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Faith In Action: Interfaith Prayers (30 minutes), Workshop 5: Finding Our Mission

In "Exploring Our Values Through Poetry," a Tapestry of Faith program

Materials for Activity

  • Paper and pens or pencils
  • Resources for interfaith prayers, including Singing the Living Tradition and books of meditation

Description of Activity

One mission that some Unitarian Universalists take on is to help make our world a place that is more inclusive of religious differences. Hence, we often talk about the importance of interfaith work. Youth might not have the opportunity to engage in interfaith work as much as some adults, but there is one very simple way to help them further this work. It involves interfaith prayers.

Whether it be at a Parent, Teacher, Student Association meeting, a Thanksgiving meal for the homeless, or a vigil for a social justice cause, people of faith often participate in public prayer. Often, public prayer favors the beliefs in a Christian God. This can make participants who belong to other faiths feel excluded. As UUs, we can help by offering interfaith prayers that can bring together people from a wide range of theologies.

People generally address prayers to something or someone. To whom can your interfaith prayer be addressed? Brainstorm a list of addressees. The list might include words such as "spirit of life," "god of many names," "source of all life," "great mystery of life," "blessed spirit of all that is seen and unseen," and "loving spirit." Also pay attention to how the prayer will end. Will you say "amen," "we ask this in your name," or "blessed be"?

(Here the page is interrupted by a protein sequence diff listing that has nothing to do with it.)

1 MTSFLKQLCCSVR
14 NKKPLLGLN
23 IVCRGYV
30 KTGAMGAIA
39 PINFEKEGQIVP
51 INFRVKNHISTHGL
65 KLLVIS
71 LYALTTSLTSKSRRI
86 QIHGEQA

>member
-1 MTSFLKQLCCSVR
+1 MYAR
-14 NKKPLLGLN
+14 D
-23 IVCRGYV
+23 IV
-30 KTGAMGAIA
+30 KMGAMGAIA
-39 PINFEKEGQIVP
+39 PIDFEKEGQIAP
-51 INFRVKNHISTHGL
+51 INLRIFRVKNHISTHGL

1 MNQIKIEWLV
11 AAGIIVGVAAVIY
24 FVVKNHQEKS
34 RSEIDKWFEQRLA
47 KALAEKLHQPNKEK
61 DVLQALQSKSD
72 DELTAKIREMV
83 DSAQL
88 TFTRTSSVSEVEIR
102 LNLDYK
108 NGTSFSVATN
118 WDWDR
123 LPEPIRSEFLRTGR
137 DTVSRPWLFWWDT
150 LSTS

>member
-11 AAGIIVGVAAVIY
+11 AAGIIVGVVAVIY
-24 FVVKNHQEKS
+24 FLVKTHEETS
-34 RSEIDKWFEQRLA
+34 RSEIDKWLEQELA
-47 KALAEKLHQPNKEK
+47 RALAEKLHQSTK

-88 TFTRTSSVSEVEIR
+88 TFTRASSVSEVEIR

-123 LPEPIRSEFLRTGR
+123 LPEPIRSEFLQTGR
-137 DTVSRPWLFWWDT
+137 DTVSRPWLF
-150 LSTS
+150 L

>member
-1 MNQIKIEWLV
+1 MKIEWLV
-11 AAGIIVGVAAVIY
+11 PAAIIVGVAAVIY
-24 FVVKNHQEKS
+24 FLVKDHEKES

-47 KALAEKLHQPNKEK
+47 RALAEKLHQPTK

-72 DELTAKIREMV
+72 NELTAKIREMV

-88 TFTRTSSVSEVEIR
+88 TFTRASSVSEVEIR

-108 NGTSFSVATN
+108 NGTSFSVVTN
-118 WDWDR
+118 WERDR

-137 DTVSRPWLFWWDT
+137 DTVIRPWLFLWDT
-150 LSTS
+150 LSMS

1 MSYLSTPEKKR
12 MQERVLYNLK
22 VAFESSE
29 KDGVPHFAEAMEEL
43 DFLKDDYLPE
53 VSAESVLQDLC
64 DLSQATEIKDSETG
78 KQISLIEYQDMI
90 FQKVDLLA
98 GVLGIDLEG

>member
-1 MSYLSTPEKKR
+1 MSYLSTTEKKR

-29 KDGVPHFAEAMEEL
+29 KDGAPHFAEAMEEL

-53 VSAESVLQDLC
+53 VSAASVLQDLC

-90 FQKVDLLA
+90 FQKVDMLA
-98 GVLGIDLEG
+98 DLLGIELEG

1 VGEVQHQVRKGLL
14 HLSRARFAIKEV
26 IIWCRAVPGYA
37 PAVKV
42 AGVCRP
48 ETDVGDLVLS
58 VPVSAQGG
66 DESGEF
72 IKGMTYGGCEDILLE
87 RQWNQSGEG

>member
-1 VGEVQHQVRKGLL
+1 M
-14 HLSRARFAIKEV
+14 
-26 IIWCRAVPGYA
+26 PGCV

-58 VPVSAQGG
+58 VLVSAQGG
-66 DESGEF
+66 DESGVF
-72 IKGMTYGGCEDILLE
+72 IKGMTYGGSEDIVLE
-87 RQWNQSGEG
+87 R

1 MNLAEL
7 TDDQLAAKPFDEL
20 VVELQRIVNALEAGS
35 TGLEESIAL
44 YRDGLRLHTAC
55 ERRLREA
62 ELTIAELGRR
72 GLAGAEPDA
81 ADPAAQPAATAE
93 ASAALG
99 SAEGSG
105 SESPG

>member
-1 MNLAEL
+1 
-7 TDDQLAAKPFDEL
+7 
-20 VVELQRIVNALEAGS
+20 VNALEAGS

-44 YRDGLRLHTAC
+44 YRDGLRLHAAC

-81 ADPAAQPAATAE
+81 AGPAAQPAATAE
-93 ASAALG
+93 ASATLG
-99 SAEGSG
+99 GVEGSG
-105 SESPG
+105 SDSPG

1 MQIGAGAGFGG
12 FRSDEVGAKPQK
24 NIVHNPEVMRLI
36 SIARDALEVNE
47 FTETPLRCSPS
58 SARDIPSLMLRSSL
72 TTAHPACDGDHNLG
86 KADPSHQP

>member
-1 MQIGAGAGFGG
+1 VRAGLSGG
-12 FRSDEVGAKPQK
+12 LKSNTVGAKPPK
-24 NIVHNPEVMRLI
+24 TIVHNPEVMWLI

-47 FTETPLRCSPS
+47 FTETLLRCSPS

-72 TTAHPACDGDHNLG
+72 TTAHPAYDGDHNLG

If your group is large enough, form two or three smaller groups and work on a short prayer. It could be a prayer for peace, justice, or wisdom or to help people work together toward a common goal. Groups can pick different purposes and different addressees. Use the hymnal and the books of meditation you brought as resources. Let groups work for ten minutes, then come together and share prayers. Ask if everyone feels included in the prayers and, if not, continue working on the prayers until they do.

Suggest that participants learn one of the prayers by heart so they can volunteer to lead a prayer should they find themselves in a situation where modeling interfaith is appropriate. By doing so, they will help spread our UU value of inclusiveness.

Including All Participants

Monitor groups to make sure all youth have the opportunity to participate, especially those who might be in a theological minority.

For more information contact web @ uua.org.

This work is made possible by the generosity of individual donors and congregations. Please consider making a donation today.

Last updated on Thursday, October 27, 2011.

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